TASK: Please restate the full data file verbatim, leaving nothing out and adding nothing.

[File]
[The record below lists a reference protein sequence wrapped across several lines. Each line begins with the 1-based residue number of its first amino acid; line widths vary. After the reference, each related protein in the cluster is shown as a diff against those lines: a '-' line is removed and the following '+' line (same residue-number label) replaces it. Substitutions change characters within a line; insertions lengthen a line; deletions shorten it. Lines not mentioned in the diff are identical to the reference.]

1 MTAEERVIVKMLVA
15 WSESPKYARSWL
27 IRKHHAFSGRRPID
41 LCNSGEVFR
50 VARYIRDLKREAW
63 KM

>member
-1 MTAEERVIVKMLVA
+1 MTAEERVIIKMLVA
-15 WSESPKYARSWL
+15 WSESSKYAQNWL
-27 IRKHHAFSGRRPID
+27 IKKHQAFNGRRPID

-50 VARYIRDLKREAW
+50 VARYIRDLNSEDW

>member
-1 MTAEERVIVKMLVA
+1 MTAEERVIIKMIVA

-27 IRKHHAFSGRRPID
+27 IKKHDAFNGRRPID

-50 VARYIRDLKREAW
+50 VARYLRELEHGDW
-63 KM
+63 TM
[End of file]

[The record below lists a reference protein sequence wrapped across several lines. Each line begins with the 1-based residue number of its first amino acid; line widths vary. After the reference, each related protein in the cluster is shown as a diff against those lines: a '-' line is removed and the following '+' line (same residue-number label) replaces it. Substitutions change characters within a line; insertions lengthen a line; deletions shorten it. Lines not mentioned in the diff are identical to the reference.]

1 MTAEERVIVKMLVA
15 WSESPKYARSWL
27 IRKHHAFSGRRPID
41 LCNSGEVFR
50 VARYIRDLKREAW
63 KM

>member
-1 MTAEERVIVKMLVA
+1 MTAEERVIIKMLVA
-15 WSESPKYARSWL
+15 WSESSKYAQNWL
-27 IRKHHAFSGRRPID
+27 IKKHQAFNGRRPID

-50 VARYIRDLKREAW
+50 VARYIRDLNSEDW

>member
-1 MTAEERVIVKMLVA
+1 MTAEERVIIKMIVA

-27 IRKHHAFSGRRPID
+27 IKKHDAFNGRRPID

-50 VARYIRDLKREAW
+50 VARYLRELEHGDW
-63 KM
+63 TM